Listen to the first two minutes of the first movement of the Eroica (track one) where Norrington sets the scene for a truly remarkable performance. Indeed, the scope and scale of the opening movement of the Eroica is stupendous, the first expansive masterpiece of musical architecture. Norrington is never dull. His tempo is excellent. The music is very exciting and the attention to detail a sheer delight. The first climax (bar 37ff.) is very powerful and this is followed by the most exquisite woodwind phrasing (bars 45ff.). Listen to the splendid staccato in the lower strings at bar 51 and ask have you ever heard it so clearly as here? The balance throughout could hardly be bettered and the sforzandos (bar 128) are there, all six of them. Norrington also captures the waltz-like lilt. He plays the exposition repeat and the woodwind excel again (bars 170ff.). Staccatos are observed and the quasi fugato section (bar 241ff) is splendid. The oboe and cello duet (bar 288ff.) sings and the trio for two clarinets and bassoon at 326 is quite lovely. What I also admire is the attack of the timpani and its accuracy. Take bars 369- 371 there are six separate timpani E flats and that is what we get. In the version by another conductor, who I will not name but who is unjustly revered, we don't get that but a drum roll! I marvelled at the secure and mercurial horn solo at 412 which blended perfectly into the oboe taking the theme up. Little things are observed. In bar 440 one timpani note is marked più forte and in this version it is! Listen to the tremendous swagger at bar 471 onwards, the sheer exuberance and controlled excitement and the build up towards the end of the movement is breathtaking!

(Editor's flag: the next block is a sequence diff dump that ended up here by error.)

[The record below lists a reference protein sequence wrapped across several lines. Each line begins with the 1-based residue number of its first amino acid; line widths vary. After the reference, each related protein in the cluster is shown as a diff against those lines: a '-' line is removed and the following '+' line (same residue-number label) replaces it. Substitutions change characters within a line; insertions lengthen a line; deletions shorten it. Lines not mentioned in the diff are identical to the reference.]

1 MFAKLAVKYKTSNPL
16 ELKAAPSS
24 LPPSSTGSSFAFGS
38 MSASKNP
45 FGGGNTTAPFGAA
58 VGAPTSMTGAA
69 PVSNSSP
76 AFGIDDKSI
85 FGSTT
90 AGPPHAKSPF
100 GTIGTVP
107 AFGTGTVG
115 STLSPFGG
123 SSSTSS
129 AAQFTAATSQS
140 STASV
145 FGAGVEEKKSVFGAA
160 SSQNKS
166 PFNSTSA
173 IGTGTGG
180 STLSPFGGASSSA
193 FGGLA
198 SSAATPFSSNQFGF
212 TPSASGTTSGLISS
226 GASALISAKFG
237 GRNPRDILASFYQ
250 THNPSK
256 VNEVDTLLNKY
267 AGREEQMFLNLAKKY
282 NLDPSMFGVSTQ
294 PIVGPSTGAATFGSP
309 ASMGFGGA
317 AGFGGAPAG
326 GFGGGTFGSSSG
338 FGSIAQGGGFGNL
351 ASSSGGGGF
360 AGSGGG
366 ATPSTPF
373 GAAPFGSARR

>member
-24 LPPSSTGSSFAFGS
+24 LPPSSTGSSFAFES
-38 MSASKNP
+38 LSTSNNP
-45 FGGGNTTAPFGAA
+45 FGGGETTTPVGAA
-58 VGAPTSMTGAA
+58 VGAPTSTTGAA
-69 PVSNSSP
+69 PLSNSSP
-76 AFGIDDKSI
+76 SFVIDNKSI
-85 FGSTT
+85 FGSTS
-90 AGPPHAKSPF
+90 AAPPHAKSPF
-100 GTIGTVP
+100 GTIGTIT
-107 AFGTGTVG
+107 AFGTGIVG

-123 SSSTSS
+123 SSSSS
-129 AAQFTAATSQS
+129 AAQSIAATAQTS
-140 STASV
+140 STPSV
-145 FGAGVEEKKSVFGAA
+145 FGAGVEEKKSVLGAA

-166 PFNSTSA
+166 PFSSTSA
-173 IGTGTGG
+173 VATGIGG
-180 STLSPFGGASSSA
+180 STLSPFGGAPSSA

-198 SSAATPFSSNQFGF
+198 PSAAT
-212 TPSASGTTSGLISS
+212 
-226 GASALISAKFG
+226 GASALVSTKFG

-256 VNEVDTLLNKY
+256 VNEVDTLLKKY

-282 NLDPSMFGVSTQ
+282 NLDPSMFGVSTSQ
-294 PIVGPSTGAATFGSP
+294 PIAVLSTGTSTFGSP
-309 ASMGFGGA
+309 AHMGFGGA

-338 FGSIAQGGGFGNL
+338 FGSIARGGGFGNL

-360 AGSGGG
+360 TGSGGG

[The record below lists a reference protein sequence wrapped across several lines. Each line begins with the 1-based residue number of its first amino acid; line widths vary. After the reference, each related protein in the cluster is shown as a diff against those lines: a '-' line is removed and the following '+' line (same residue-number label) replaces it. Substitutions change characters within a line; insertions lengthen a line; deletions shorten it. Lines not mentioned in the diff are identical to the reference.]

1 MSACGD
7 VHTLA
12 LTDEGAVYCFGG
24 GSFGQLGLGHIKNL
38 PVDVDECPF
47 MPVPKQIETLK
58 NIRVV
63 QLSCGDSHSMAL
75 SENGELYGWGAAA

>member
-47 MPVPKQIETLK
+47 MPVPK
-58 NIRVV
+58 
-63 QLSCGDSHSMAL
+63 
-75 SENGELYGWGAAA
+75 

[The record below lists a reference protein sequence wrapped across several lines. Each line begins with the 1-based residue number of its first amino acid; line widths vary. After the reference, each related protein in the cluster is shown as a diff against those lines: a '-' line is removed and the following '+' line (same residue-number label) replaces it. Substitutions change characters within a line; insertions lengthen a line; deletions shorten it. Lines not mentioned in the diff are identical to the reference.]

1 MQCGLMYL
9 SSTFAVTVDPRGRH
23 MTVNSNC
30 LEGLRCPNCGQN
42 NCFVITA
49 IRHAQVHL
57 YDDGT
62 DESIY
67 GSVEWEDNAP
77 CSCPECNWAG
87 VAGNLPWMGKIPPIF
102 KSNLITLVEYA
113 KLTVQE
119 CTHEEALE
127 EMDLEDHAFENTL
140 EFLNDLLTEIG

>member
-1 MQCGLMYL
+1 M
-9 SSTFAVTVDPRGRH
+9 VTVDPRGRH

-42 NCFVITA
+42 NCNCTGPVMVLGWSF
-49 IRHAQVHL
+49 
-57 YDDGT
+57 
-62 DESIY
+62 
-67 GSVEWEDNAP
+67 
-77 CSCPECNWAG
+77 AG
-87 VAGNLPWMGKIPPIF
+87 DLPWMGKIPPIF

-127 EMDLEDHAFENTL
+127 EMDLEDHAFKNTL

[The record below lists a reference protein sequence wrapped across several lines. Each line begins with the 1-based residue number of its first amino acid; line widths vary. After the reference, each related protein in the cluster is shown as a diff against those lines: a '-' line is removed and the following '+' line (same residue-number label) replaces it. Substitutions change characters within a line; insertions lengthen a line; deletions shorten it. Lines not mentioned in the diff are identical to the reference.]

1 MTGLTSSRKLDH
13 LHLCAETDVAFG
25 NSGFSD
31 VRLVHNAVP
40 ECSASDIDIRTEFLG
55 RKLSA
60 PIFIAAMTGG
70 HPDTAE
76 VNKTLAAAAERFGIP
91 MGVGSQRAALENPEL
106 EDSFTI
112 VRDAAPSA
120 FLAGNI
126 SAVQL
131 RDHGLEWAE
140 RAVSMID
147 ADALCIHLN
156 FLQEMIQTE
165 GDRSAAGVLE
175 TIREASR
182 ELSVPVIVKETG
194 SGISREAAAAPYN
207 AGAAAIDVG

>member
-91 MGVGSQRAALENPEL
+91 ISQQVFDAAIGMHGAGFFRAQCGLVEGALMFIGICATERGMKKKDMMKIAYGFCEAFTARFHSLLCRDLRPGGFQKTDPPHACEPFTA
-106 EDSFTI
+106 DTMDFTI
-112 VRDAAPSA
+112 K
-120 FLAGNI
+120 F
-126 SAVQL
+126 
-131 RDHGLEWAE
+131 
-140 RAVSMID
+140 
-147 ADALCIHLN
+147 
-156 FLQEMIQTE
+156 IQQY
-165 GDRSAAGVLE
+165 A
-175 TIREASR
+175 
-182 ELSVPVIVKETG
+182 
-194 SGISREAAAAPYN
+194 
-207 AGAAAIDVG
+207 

You won't better this. You want to stand and shout and applaud in your own living room! There is life in this performance with a vibrancy and vitality that is superlative. Beethoven lives in this performance. He is not a Klemperer corpse!